Alzheimer's Daughter

The Story

Alzheimer’s Daughter introduces the reader to my healthy parents, Ed and Ibby, years before their diagnosis, then recounts painful details as our roles reversed and I became my parents’ parent.


Their disease started as translucent, confused thoughts and ended in a locked memory care unit after a near decade of descent into the opaque world of Alzheimer's.

I began writing Alzheimer’s Daughter one week after my mother's death––when I was stunned, realizing Dad had no memory of her or their 66-year marriage.

I write to pay tribute to the undying spirit at Ed and Ibby's core, and with the hope that the story of their parallel decline might be helpful to others.

Wednesday, January 17, 2018

Brian Kursonis: Early Onset Alzheimer’s Patient and Advocate Has a Heart to Help


by Ann Campanella

Brian Kursonis, who has early-onset Alzheimer’s, and I met for the first time back in April of 2017. He showed up at the memory care facility where I was doing a reading from Motherhood: Lost and Found, a memoir about my mother’s descent into Alzheimer’s. He had reached out to me a few months earlier after seeing some posts on social media about my mother’s illness.

Brian had attempted to meet me at two earlier book signing events. The first one came and went because, well, he forgot about it. The second one, there was some confusion about which Barnes & Noble I would be at, so we ended up missing each other.

The third time was the charm. When Brian walked into the dining room of the memory care facility, I recognized him immediately from photos I’d seen on Facebook and Twitter. I asked him to join our group that had gathered around a long table. I was struck by Brian’s kind smile, his intelligence and wisdom and the fact that he and I were almost the same age.AlzAuthor Ann Campanella with Brian Kursonis

At the time, Brian was 55 and I was 56. We connected instantly, perhaps because I had experienced 14 years of my mother’s Alzheimer’s, and he was at the beginning of his journey. According to research studies, he may only live 8 to 12 more years, and his cognitive function will likely decline within 2 to 4 years.

During the reading, I asked Brian tentatively if he was comfortable talking about his condition. He cleared his throat and said, “Sure. I’d be happy to.”

Brian told the story of being diagnosed after “blanking out” repeatedly at his job where he was a process analyst of retirement accounts. The work load was heavy, with lots of number crunching, and he was used to being good at it. But suddenly he was on the verge of being fired.

He went to the doctor for Vertigo, expecting an easy fix. Brian’s fiancé, who accompanied him, mentioned in passing to the doctor that his memory was terrible. This led Brian to a seeing a neurologist. The diagnosis came in stages, and his doctor used the word, “dementia.”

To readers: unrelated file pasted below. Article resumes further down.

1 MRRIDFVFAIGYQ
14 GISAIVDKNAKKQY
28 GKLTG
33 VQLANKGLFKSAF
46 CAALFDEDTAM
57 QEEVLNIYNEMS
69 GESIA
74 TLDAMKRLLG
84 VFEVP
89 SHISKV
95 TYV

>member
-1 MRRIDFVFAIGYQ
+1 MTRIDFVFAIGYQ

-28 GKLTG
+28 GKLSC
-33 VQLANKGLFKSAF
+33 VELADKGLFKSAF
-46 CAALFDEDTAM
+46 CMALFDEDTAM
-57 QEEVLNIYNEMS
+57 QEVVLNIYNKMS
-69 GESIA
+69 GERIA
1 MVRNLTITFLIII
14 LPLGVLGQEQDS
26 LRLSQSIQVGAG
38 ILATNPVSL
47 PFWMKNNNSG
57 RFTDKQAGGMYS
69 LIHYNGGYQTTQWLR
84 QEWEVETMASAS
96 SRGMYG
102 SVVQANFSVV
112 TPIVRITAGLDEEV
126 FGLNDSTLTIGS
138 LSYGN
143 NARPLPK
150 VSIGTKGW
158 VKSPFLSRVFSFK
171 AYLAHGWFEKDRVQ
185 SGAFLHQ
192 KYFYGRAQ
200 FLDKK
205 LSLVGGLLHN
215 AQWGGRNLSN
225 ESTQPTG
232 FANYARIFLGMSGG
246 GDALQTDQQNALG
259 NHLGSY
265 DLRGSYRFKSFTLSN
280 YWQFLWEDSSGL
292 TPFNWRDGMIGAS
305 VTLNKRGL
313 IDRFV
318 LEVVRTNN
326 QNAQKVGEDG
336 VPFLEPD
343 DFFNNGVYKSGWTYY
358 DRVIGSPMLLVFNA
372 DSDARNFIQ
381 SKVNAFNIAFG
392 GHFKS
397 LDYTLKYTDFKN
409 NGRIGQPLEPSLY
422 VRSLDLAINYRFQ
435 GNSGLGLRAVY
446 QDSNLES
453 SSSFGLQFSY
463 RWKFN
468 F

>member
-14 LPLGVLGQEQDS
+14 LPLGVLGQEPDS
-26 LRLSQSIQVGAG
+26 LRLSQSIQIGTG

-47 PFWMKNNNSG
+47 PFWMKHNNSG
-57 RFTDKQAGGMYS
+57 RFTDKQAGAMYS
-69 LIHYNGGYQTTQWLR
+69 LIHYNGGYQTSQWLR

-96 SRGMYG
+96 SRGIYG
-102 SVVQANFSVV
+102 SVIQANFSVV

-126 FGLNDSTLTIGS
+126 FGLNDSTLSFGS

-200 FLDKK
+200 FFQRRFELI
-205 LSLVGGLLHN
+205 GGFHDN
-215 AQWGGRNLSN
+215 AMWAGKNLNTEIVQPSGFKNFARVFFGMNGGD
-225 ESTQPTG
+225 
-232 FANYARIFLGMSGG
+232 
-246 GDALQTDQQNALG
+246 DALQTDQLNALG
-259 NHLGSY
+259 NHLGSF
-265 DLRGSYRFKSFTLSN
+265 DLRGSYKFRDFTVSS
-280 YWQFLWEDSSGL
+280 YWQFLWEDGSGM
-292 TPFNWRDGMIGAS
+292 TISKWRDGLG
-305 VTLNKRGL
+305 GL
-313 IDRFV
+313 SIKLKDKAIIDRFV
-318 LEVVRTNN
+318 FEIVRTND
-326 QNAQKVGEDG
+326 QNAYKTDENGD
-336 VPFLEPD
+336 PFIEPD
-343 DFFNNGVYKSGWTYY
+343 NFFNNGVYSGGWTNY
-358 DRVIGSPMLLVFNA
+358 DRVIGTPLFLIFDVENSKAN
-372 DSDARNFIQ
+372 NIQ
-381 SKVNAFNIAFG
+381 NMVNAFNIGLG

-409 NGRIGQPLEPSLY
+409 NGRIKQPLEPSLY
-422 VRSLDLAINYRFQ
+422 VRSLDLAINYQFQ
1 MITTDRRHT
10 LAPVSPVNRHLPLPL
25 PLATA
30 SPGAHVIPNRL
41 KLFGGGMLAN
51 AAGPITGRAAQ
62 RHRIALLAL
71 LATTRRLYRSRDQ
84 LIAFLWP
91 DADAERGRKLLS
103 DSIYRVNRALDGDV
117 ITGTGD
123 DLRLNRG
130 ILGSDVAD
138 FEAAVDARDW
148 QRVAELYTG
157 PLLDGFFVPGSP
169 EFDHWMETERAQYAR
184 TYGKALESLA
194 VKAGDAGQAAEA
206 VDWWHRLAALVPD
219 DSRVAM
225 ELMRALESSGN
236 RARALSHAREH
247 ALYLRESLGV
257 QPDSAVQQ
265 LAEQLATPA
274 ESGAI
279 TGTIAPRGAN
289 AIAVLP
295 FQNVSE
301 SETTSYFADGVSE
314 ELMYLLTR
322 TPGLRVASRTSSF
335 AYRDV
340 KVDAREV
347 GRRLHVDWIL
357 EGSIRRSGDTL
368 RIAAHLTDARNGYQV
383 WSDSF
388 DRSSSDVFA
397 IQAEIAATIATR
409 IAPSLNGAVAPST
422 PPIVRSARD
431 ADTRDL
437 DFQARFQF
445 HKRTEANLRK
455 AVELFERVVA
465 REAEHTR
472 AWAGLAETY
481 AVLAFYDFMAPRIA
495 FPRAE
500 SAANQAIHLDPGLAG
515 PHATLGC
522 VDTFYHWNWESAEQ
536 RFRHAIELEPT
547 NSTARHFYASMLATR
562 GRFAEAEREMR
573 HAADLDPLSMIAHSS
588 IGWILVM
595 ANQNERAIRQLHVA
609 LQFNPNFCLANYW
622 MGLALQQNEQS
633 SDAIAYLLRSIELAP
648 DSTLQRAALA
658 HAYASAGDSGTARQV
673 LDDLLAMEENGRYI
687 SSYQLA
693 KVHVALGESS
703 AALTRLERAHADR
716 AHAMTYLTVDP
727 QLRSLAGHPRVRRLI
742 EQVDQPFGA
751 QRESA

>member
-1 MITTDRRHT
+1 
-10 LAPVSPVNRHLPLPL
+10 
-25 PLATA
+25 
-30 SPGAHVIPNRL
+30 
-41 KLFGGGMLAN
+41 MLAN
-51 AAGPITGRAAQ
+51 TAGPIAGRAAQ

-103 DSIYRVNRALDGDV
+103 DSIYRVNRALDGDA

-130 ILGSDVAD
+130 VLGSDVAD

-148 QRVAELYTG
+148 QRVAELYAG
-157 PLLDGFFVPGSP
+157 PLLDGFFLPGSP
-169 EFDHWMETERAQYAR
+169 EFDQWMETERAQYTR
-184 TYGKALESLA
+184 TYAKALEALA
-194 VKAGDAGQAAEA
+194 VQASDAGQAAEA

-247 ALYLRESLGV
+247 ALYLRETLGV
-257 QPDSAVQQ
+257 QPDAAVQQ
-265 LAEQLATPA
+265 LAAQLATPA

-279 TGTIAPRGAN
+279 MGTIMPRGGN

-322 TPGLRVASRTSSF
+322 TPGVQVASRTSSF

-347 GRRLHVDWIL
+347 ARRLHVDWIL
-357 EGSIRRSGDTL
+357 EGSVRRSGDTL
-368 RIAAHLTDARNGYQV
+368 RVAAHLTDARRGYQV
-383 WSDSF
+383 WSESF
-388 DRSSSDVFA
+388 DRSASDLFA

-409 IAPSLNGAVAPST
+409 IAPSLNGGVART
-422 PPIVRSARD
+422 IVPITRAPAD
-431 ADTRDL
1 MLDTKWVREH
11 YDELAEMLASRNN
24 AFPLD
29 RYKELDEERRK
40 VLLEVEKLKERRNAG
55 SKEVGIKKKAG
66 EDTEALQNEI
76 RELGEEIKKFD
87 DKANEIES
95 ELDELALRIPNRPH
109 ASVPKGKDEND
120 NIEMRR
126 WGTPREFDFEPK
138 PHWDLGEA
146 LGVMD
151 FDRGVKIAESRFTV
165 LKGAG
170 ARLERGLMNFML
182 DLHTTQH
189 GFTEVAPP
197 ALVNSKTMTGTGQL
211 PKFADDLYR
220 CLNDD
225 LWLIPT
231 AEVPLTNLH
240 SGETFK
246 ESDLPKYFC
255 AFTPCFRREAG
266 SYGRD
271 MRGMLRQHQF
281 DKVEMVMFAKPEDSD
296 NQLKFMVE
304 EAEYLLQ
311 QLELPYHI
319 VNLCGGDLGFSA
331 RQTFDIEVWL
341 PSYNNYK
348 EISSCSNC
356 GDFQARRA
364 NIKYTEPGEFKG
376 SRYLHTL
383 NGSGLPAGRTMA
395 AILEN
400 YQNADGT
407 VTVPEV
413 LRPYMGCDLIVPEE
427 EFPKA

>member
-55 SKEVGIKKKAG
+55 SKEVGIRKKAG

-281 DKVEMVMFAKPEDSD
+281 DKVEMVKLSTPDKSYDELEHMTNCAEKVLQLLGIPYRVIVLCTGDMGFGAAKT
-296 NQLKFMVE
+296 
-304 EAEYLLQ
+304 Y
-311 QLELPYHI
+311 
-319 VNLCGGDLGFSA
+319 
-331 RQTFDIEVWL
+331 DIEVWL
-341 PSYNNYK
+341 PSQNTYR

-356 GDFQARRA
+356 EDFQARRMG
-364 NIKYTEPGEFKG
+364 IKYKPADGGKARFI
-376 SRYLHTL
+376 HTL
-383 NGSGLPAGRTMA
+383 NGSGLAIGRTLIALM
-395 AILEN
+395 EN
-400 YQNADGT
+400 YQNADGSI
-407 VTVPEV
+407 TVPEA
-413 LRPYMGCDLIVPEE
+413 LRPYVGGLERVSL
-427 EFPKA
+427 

“I was stunned beyond stunned,” said Brian. “I didn’t even know that was a possibility
.Brian with one of his dogs

Brian’s life changed dramatically. Suddenly, he was no longer working and, instead, spent his days in an easy chair, caring for the dogs. Gradually, Brian realized he could waste the rest of his life feeling depressed with nothing to live for, or he could move forward. He began reaching out and connecting with others (like me) in the Alzheimer’s world.

By the end of the evening, I felt as if I’d met a sibling, someone who knew what it was like to stand on the precipice of Alzheimer’s and still have hope.

Recently, I set up an interview with Brian, and he shared more of what happened after his diagnosis.

After the Diagnosis

After his period of grief and adjustment, Brian realized that helping others made him happy. So he set about finding ways within the Alzheimer’s world to do just that. He drew from his experience in a former line of work as a counselor and created a website called withALZmyHEART. The website walks people through an early-onset diagnosis and offers hope.Brian with Alzheimer’s advocate Ann Tillery

“I stumbled into being an advocate for Alzheimer’s,” Brian said. He met people online and at conferences. With the awareness that he was running out of time, he reached out to more people through social media. Because of his unique ability to articulate about a disease that is a mystery to many, he has been offered speaking engagements and interviews with national publications.

Brian has become the face of Alzheimer’s in PhRMA’s National GoBoldly Campaign, a public service announcement that runs on many television channels. Men’s Health Magazine and The L.A. Times ran stories on him, and he’s been interviewed by CBS Evening News and for a PBS documentary coming out in 2018.

Faith2Care